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Consultation on strategic information and HIV prevention among most-at-risk adolescents. 2-4 September 2009, Geneva. Consultation report.
New York, New York, UNICEF, 2010. 65 p.The Consultation on Strategic Information and HIV Prevention among Most-at-Risk Adolescents (MARA) focused on experiences in countries where HIV infection is concentrated among men who have sex with men (MSM), injecting drug users (IDUs), and those who sell sex. The meeting facilitated the exchange of information across regions on country-level data collection regarding MARA; identified ways to use strategic information to improve HIV prevention among MARA; and suggested ways to build support for MARA programming among decision-makers.
Investing in young people: UNFPA’s commitment to advancing the rightsof adolescents and youth in the eastern Europe and central Asia (EECA)Region.
Entre Nous. 2009; 69:4-5.Investing in young people is an investment in the future. Yet more than half of young people throughout the globe live in poverty. Impoverished youth are particularly at risk of gender discrimination, poor schooling, unemployment and poor access to health services. They are also less likely to know of, claim and exercise their rights to reproductive health information and services.
School. School Intervention Impact Model. Version 2.0, December 1999. A tool to estimate the impact of HIV prevention activities focused on youth in school.
London, England, London School of Hygiene and Tropical Medicine, 1999 Dec. 48 p.A collaborative research project between the UNAIDS and the Health Economics and Financing Programme at the London School of Hygiene and Tropical Medicine has been working since 1994 to develop methodologies to determine the costs and likely impact of five HIV prevention strategies - the strengthening of blood transfusion services, condom social marketing projects, school education, the strengthening of sexually transmitted infections (STI) treatment services, and interventions working with sex workers and their clients. 'HIV Tools: a cost-effectiveness toolkit for HIV prevention' is currently being developed. HIV tools consists of: 1) a set of five simulation models that estimate the impact on HIV and STD transmission of different HIV prevention activities; and 2) guidelines for costing different HIV prevention activities. HIV Tools aims to be a flexible and easy to use product, designed for policy makers, programme managers and AIDS Service Organisations working to address HIV and ST1 transmission. It can be used to estimate the impact, cost and cost-effectiveness of different HIV prevention strategies in different settings. (excerpt)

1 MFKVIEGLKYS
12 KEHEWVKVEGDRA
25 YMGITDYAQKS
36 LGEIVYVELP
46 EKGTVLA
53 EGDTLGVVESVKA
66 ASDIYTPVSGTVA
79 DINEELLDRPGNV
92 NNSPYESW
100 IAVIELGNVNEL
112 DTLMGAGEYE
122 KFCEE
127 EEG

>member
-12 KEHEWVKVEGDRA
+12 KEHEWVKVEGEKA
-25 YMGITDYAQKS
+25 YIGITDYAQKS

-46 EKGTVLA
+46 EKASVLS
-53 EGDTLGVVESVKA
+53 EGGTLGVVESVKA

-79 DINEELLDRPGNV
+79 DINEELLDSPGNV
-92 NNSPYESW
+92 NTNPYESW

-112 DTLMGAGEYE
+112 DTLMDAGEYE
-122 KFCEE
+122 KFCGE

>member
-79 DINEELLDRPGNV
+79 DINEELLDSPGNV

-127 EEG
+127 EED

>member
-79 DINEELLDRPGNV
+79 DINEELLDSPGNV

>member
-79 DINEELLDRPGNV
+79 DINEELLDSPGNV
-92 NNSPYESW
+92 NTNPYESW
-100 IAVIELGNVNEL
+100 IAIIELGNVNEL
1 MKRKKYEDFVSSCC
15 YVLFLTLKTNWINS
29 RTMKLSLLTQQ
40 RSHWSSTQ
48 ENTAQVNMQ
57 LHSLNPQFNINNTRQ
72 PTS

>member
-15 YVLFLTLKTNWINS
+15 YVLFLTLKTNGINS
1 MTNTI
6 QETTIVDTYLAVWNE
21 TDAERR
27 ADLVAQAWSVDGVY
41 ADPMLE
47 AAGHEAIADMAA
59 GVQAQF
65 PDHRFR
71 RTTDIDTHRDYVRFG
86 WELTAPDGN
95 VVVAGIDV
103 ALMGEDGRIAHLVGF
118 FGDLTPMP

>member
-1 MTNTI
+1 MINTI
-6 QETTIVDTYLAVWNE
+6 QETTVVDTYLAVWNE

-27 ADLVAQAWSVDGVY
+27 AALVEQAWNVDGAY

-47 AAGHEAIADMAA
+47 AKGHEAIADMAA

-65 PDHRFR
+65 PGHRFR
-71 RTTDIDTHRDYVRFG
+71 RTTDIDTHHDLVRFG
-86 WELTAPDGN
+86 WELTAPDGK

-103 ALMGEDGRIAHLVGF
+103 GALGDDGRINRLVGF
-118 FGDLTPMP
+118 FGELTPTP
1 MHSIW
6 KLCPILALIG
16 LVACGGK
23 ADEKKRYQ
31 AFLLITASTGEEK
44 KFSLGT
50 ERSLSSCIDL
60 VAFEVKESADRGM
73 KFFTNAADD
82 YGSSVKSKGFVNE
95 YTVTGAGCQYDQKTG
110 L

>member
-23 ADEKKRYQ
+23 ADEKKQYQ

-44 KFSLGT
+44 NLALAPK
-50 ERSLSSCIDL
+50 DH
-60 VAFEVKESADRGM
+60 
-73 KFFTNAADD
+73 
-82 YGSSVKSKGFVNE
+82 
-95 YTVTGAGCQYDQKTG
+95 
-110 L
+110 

Global Consultation on the Health Services Response to the Prevention and Care of HIV / AIDS among Young People. Achieving the Global Goals: Access to Services. Technical report of a WHO consultation, Montreux, Switzerland, 17-21 March 2003. A WHO technical consultation in collaboration with UNAIDS, UNFPA, and YouthNet.
Geneva, Switzerland, World Health Organization [WHO], Department of Child and Adolescent Health and Development, 2004.  p.Young people (10-24 years) are at the centre of the HIV epidemic in terms of transmission, impact, vulnerability and potential for change. The global goals on young people and HIV/AIDS that have now been endorsed in a wide range of fora reflect both the strong public health, human rights and economic reasons for focusing on young people, and also the concern and commitment of governments around the world to direct resources to the prevention and care of HIV/AIDS among adolescents and youth. In order to contribute to the growing clarity about what needs to be done to achieve these global goals, and to strengthen the collaboration between a range of UN and NGO partners committed to accelerated health sector action, WHO organized a technical consultation on the health services response to HIV/AIDS among young people, in collaboration with UNAIDS, UNFPA, UNICEF, and YouthNet, in Montreux, from 17 to 21 March 2003. The consultation sought to obtain consensus around evidence-based health service interventions for the prevention and care of HIV among young people; effective strategies for delivering these interventions, the essential characteristics of successful programmes; and the strategic partnerships and actions at global and regional levels that will be required to stimulate and support action in countries. It is now widely accepted that the prevention and care of HIV/AIDS among young people will require a range of interventions from a range of different sectors. The health sector itself will be responsible for a number of different interventions, through a range of health system partners. The consultation brought together UN, NGO and academic partners, and provided the opportunity for these diverse actors to review the evidence for action: what was understood by “evidence”, the available evidence about increasing young people’s access to priority services, and what could reasonably be inferred or extrapolated from the available evidence from other age groups. (excerpt)